Plasticity in cavitation resistance and mechanical strength of stem xylem in Heteromeles arbutifolia, adults versus post-fire resprouts

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Research Poster

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Many species of chaparral shrubs of California undergo vigorous resprout success after wildfire. We hypothesized that the water transport properties of resprouts, as well as their biomechanical strength would differ from adults. In addition, we hypothesized that irrigated and shaded resprouts would display reduced cavitation resistance and biomechanical strength in comparison to controls and adults. We tested these hypotheses by using a centrifuge method to compare the vulnerability of xylem to water stress induced cavitation. We used 50% loss in hydraulic conductivity due to water stress (PLC50) as our estimate of vulnerability to cavitation. A Universal Materials Testing Machine (Instron) was used to measure the modulus of rupture (MOR) and modulus of elasticity (MOE) in resprout and adult stems. Our experimental subject was Heteromeles arbutifolia (Toyon) that burned in the Malibu wildfire of 21 October 2007.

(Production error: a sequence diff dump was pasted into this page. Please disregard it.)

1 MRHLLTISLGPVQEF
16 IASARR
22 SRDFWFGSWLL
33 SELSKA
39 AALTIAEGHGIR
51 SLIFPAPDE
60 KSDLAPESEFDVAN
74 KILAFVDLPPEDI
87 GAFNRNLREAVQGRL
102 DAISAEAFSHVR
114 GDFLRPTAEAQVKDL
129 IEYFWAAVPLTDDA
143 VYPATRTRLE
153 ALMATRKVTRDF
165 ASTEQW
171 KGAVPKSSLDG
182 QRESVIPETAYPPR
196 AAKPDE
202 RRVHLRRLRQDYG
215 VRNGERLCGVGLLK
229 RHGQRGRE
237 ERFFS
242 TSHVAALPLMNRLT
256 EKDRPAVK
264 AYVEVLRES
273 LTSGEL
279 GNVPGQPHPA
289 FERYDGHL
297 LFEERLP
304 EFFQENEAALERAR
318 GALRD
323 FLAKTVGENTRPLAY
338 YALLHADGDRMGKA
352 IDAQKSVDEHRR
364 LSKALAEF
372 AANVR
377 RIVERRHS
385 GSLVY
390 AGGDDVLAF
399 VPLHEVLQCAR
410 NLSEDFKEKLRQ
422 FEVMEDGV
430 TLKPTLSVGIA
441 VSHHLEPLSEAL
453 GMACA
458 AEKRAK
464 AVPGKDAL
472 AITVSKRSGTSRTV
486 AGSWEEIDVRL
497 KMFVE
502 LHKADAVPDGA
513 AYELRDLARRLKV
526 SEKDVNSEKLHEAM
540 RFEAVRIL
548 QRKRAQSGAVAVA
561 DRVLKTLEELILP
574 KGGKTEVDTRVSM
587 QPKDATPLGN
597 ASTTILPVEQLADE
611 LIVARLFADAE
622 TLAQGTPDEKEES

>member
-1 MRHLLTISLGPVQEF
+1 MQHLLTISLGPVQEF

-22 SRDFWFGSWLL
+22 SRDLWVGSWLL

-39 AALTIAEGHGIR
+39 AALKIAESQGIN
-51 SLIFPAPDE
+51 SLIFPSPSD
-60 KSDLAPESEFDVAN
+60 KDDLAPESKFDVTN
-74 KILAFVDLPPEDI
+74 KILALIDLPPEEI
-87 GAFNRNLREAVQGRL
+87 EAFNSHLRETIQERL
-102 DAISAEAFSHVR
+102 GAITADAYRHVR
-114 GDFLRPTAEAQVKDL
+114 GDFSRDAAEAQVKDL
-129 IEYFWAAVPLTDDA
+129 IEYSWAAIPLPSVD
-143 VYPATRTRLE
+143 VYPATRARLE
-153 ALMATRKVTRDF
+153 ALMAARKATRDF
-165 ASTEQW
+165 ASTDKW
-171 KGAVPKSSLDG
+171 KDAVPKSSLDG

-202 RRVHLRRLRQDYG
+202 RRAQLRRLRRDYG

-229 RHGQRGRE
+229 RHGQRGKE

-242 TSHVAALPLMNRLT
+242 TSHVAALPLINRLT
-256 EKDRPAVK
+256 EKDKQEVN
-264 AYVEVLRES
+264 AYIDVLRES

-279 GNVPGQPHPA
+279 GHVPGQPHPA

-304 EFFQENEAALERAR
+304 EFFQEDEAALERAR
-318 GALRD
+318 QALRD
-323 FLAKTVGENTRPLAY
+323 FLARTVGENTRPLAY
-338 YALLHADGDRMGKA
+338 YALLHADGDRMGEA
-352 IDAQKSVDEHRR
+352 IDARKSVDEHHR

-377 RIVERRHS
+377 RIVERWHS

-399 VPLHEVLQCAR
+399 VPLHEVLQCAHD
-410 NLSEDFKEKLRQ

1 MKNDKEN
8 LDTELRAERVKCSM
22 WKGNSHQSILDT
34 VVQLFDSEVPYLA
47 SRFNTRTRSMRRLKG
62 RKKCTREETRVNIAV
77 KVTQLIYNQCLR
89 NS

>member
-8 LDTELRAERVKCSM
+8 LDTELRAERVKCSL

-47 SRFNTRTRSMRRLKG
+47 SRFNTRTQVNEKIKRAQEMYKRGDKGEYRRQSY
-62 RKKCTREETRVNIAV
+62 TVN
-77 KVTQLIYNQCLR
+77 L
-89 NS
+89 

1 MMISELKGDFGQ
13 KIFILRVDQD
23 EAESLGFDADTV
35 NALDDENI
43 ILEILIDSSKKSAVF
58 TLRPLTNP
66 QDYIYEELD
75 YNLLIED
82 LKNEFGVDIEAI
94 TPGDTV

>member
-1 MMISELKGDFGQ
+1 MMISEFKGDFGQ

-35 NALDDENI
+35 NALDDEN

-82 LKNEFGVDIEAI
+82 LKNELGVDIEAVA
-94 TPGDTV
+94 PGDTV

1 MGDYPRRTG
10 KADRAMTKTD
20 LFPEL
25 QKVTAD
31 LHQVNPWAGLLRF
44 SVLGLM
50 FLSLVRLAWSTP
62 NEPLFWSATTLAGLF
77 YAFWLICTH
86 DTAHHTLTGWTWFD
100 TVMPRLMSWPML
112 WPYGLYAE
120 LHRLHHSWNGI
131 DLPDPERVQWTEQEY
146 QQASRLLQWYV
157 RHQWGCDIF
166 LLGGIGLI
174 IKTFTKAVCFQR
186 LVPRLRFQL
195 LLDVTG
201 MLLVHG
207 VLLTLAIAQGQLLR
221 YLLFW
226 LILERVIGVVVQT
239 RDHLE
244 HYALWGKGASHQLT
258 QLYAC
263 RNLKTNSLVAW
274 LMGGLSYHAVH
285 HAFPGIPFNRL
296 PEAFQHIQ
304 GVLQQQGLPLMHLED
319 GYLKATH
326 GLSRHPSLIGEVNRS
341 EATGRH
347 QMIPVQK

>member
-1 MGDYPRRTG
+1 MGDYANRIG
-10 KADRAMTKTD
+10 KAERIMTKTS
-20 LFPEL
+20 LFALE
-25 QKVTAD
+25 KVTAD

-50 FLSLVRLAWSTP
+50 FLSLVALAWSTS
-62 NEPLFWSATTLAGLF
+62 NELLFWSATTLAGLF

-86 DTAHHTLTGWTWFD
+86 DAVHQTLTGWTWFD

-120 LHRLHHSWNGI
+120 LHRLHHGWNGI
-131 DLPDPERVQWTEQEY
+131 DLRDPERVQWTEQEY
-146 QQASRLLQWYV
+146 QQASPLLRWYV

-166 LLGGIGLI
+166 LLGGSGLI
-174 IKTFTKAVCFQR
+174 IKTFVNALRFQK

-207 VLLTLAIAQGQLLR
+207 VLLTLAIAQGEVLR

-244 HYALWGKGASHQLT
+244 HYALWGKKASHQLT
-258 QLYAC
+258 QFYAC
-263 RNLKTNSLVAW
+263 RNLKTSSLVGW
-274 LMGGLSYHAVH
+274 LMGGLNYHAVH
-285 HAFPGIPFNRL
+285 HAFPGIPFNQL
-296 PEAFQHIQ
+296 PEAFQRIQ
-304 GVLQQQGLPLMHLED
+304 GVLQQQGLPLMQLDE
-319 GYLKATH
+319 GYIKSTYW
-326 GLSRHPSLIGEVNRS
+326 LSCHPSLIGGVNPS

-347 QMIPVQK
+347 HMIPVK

Resprout stems (n = 6) were more susceptible to cavitation than adults (resprout PLC50 = -4.2 MPa, +0.60; adults PLC50 = -6.1 MPa, +0.42 P < 0.05) but mechanical strength of resprouts (n = 12) was significantly greater than adults (resprout MOR = 357 N/mm2, +32.3 ; adults MOR = 206 N/mm2, +15.5, P < 0.0005). Irrigated resprouts (n =6) had higher susceptibility to cavitation than the shaded resprouts and controls (irrigated PLC50= -3.66 MPa, +1.49; shade PLC50= -4.6 MPa, +1.87; control PLC50=-5.01 MPa, +2.71, P2, +60.1, , shaded MOR=179.4 N/mm2, +73.2; control MOR = 220.5 N/mm2, +83.3, P < 0.005). The comparison of xylem vulnerability to cavitation between adult and resprouts converged 1.5 years after fire but required about 2 years to converge in shaded and irrigation treatments. We conclude that stems from post-fire resprouts of H. arbutifolia are very different in their water transport properties and mechanical strength than stems from adults and that these differences can be modified by artificial irrigation and shading. This pattern probably reflects xylem plasticity that maximizes post-fire stem elongation rates in a competitive post-fire environment.

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